It’s not that I need an lesson on economics to understand this dynamic but there’s also alternatives especially in projects that aren’t the backbone of a person’s livelihood or their business.

People talk a lot about “side hustles” and each person has their own motivations for having them. (That is, some want to turn them into full businesses, some just want a hobby.)

This is where I think this idea of utility plugins come into the picture again (granted, I don’t think this is an elegant term to describe a product but that’s beside the point – for now).

Instead, I think there’s a small model by which extremely simple plugins can be marketed for a specific problem and sold at a price that doesn’t require a subscription, that doesn’t drain a person’s wallet, and that helps them when using WordPress by simply doing a job that keeps them from having to do it.

Further, “extremely simple” may be an overloaded phrase. Some of the simplest solutions are not in how few lines of code or how much is going on behind the scenes but how simple it comes across to the user.

  • Does it require activation, user input, settings values, and so on
  • Does it just require activation?

Alternatively, simple plugins can be just that. It might be an anonymous function that’s associated with a hook that adds or removes a single UI element.

Despite talking semantics here, that’s not what I’m after. Instead, I’m talking about a market for utility plugins where a utility plugin is defined as a single plugin that’s activated and does one thing with minimal user input and that enhances or streamlines their work within WordPress.

It does a job they don’t want to do (maybe once, maybe multiple times, maybe always), stays out of their way, and allows them to focus on what they need or what they want to do.

Personally, I think there’s a market for them. I don’t know how large or how small it is nor do I think there’s a consistent price point at which they can be placed (how do you value someone’s time when it’s a single WordPress installation that’s a hobby or someone who maintains an entire set of WordPress installations?).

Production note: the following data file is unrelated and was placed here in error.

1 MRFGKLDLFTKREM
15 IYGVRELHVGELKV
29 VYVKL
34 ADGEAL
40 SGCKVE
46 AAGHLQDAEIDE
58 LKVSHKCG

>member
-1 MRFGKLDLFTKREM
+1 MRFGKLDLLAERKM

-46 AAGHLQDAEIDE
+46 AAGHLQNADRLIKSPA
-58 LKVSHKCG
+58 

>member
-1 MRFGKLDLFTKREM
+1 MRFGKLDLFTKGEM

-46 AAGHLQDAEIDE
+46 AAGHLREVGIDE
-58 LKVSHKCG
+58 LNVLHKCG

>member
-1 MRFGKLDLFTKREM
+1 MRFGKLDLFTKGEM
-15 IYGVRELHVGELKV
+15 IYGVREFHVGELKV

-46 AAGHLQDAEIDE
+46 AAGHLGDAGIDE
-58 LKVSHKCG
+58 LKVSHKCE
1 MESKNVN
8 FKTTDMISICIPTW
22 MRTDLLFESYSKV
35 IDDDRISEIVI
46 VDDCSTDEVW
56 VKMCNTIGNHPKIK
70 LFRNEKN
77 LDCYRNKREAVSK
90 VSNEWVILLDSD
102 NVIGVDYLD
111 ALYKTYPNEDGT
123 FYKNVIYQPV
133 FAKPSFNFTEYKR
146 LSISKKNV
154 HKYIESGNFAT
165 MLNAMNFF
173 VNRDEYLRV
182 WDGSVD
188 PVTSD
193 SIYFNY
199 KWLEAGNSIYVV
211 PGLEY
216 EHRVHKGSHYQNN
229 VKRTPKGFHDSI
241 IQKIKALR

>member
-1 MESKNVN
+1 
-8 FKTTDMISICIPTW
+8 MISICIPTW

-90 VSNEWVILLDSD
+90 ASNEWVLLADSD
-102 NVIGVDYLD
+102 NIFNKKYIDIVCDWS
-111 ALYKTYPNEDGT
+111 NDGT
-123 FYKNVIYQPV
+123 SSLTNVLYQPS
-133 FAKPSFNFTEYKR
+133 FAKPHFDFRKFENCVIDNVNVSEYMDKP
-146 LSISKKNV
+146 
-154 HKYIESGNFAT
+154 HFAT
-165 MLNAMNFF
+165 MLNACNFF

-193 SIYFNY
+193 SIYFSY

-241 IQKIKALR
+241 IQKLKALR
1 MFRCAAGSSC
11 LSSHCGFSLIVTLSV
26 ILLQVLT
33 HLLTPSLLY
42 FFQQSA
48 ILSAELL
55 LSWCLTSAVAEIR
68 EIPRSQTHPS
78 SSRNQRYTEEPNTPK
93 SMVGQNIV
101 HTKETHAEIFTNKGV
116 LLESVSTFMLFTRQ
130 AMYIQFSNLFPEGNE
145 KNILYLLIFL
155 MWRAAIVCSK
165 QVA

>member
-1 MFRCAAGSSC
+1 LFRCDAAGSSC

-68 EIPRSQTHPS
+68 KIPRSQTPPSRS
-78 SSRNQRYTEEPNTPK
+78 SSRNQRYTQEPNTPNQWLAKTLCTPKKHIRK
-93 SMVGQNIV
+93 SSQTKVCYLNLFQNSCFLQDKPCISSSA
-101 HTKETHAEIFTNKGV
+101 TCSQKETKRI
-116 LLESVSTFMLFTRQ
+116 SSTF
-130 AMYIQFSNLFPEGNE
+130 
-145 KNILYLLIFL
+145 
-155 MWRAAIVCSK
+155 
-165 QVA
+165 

There are ways to test this, though. And I’ve a list of ~25 plugins that I’d love to actually try to implement.

How To Build Headless WordPress Applications with a REST API

Since both the REST API and Headless WordPress applications are now mainstream within the WordPress development economy, it’s likely developers have a standard set of tools they like to use when working on these types of projects.

Yours truly not excepted.

And though I’m not making the case that my set of tools should be the standard, I have a set of tools that I’ve found and consistently use when building headless WordPress applications with a REST API.

  • MailHog
  • Insomnia
  • JWT Auth

Though this isn’t in any particular order, I’ll outline them here, how I use them, and explain how they help with login and authentication, testing custom API endpoints, and reviewing emails sent from the local development environments.

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Visual Studio Code Insiders: Sharing Extensions, Settings, and Keybindings

Since there are a few extensions I’ve wanted to try out that aren’t available for Visual Studio Code’s stable builds, I’ve been using Visual Studio Code Insiders for the last few weeks.

The main difference is that this version is a daily release versus the standard monthly release and certain plugins, like GitHub Copilot Chat, requires the daily builds for it to run.

Here’s the thing, though: If you have settings you want to preserve across installations and Settings Sync doesn’t do the trick (I had hit or miss success with it across the two editions of the IDE), then here’s a simple trick for symbolically linking extensions, settings, and keybindings across editions.

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Don’t Let Your Devices Tell You What to Do

From How to Stare at Your Phone Without Losing Your Soul:

There are better parameters to evaluate quality, not quantity, of the time spent staring at your screens:

  • Does this app do its job and then politely step aside?
  • Does it linger in your brain like an awkward party guest at 2:30 A.M. after everyone else already left?
  • Did I summon this app, or did it summon me via notifications?

Emphasis mine.

One of the best things I’ve done since my “digital detox” (see here and here) at the beginning of last year was to turn off only notifications that weren’t urgent. Of course, what’s considered urgent for me isn’t going to be what’s urgent for you.